Stephen R. Kayara said he prints information like his tax returns, airline tickets, travel reservations, letters and store coupons.
Jay Gorman is printing away, “but also changing my printing habits. I am still using an approximately 8-year-old Epson color inkjet printer, so old there is not even a USB port on it.
“With three kids, printing will always be an issue,” hesaid in an e-mail. “With the costs of cartridges, I've gone from full color to draft mode black-and-white unless needed for a report.”
Gorman said he has been searching for a home color laser printer for a few months now, but has yet to find “the perfect fit” in terms of “initial cost versus features versus toner cost/life. In time, I will change over, but for now I will need to stay with what I have, cutting down even more if needed.”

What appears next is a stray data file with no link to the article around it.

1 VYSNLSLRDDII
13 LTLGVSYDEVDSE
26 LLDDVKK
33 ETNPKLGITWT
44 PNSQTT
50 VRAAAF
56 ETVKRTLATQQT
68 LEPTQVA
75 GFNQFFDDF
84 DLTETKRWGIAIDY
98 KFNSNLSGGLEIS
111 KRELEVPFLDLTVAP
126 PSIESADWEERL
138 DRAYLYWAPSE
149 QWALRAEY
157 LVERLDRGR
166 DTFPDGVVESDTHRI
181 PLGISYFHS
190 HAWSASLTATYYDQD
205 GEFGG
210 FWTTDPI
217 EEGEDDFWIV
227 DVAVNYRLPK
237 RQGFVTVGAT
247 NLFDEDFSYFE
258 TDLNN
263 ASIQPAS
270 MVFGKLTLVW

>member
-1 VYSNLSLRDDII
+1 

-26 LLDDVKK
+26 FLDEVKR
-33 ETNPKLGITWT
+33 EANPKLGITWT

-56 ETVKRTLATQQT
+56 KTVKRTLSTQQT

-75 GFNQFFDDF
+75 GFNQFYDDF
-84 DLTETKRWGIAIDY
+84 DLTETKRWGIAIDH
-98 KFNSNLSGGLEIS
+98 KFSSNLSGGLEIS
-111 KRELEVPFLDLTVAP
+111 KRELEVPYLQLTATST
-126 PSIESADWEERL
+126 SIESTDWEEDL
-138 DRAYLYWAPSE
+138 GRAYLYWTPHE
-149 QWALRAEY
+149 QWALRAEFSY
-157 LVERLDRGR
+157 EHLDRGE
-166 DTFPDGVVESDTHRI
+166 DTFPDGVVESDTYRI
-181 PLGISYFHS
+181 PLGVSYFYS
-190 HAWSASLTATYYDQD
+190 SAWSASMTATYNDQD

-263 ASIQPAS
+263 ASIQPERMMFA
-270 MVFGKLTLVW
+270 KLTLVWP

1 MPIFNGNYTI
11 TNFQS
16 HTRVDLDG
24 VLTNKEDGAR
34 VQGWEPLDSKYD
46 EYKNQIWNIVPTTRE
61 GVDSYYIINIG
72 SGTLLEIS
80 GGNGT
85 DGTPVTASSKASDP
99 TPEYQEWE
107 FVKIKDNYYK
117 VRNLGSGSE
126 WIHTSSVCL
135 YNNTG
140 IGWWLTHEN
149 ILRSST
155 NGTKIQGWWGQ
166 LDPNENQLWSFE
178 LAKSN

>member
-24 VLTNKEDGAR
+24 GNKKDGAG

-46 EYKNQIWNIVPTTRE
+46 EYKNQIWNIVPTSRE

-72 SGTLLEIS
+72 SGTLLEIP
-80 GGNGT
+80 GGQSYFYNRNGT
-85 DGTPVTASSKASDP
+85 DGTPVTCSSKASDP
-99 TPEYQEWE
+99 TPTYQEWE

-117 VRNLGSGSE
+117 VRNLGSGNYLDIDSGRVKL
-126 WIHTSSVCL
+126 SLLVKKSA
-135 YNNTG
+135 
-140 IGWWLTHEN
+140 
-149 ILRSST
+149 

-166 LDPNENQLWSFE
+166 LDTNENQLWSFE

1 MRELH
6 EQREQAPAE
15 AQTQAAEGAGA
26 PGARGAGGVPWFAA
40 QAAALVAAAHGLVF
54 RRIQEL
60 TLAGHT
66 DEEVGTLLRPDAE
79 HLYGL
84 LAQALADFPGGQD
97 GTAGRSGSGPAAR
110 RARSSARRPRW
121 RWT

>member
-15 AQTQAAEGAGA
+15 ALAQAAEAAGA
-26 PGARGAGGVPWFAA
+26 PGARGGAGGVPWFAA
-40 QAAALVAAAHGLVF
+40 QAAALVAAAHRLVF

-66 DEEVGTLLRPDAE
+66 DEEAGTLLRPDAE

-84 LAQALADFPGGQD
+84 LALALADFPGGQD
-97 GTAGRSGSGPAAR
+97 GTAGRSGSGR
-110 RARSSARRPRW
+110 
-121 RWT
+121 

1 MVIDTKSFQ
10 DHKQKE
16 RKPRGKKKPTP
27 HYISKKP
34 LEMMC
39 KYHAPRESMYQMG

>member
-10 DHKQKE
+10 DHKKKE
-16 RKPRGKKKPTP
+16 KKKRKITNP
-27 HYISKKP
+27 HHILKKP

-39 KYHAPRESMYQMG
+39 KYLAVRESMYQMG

Dorian Ford, of Sacramento is printing “about the same amount as last year, but somewhat more than five years ago, because I now have a better (laser) printer.
“As an archaeologist, I print site reports and other material of an archaeological relevance. I am also a role-playing gamer, and I print character sheets and other materials for the games I run,” Ford e-mailed.
Ted Stedman, a photographer, e-mailed to ask whether lasers are as good for photo printing as inkjets.
“Photos still come out a little bit better on an inkjet than a laser, because inkjets (show) more color variations and grays then a laser,” said Ken Colby, Samsung senior product manager for office automation.
“But for most photo requirements, or most business applications or most newsletters, laser is going to do the same quality as an inkjet will do.”